Trinity College research to revolutionise digital healthcare for older people

ProACT
Pictured: Dean of Faculty of Health Sciences Mary McCarron; Dr John Dinsmore; Minister of State for Mental Health & Older People Helen McEntee; and Trinity College provost Dr Patrick Prendergast

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13 June 2016 | 0

A digital health technology project led by Trinity College Dublin to enable older people with multiple chronic diseases to self-manage their care has been awarded €4.87 million under the EU’s Horizon 2020 programme.

Led by Trinity’s Centre for Practice and Healthcare Innovation (TCPHI), ProACT brings together an EU consortium of research institutions, SMEs, health service providers, EU networks, IBM and Philips.

When complete, ProACT will be the first cloud-based, digital solution of its kind in Ireland and Europe to specifically support home-based integrated care and management for adults over 65 with multiple chronic health conditions.

The technologies will be focused on facilitating behavioural and lifestyle changes for older people living at home and will link with their care support network. It aims to enable older individuals to live independently in their community for as long as possible.

The first phase of the research programme will target integrated care for diabetes, chronic heart disease, congestive heart failure, chronic obstructive pulmonary disease and age-related cognitive decline. It has the potential to be further developed to address all chronic disease conditions across all age groups.

The ProACT system will link a range of new and existing care applications, sensors and healthcare technology devices. Customised interfaces will allow patients and their carers, GPs, pharmacists and hospital-based clinicians to access the system via their tablet, smartphone or computer, to input and access relevant information from one centralised location for the support of home-based, healthcare.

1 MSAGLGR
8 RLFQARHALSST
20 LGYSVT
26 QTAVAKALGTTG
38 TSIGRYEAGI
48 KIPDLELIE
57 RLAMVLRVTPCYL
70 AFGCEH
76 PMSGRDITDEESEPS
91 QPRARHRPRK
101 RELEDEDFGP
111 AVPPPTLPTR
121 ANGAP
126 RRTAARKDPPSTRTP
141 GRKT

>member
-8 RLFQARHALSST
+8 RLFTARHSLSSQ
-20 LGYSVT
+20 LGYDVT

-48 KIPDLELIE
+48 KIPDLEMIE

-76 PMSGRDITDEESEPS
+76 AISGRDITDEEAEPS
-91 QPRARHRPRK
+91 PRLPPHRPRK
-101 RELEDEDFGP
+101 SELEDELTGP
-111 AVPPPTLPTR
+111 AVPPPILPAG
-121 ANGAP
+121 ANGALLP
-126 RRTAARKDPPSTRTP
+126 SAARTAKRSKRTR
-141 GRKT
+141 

Some 50 million patients in Europe suffer from two or more chronic conditions and more than 70% of healthcare costs are spent on the management of chronic diseases with an overall expenditure in the EU – about €700 billion annually. In Ireland there are approximately 16,000 people aged 65 and over with multimorbidity.

“Care for patients with two or more chronic diseases is frequently repetitive and inefficient, involving multiple appointments that are often inconvenient and burdensome,” said Dr John Dinsmore, lead academic and coordinator of the ProACT project. “Patients sometimes receive confusing and conflicting advice that could also be potentially unsafe, for example due to medication interactions. This poorly integrated and coordinated care has a range of negative consequences for the health and quality of life of patients and their carers, but also at a broader societal level in terms of healthcare resources.

“With ProACT we will aim to improve patient engagement by empowering the patient to proactively manage their conditions and to promote a sense of ownership over their health and their care. The system will also seek to improve training and support, particularly for informal caregivers within the home, in order to help reinforce positive health management and lifestyle changes for patients aged over 65.”

The ProACT research programme will take place across two primary trial sites in Ireland and Belgium, with a system transferability trial planned in Italy in 2018. It will take over three years to complete and from 2019 future development work could see the system rolled out across a range of disease conditions and age groups.

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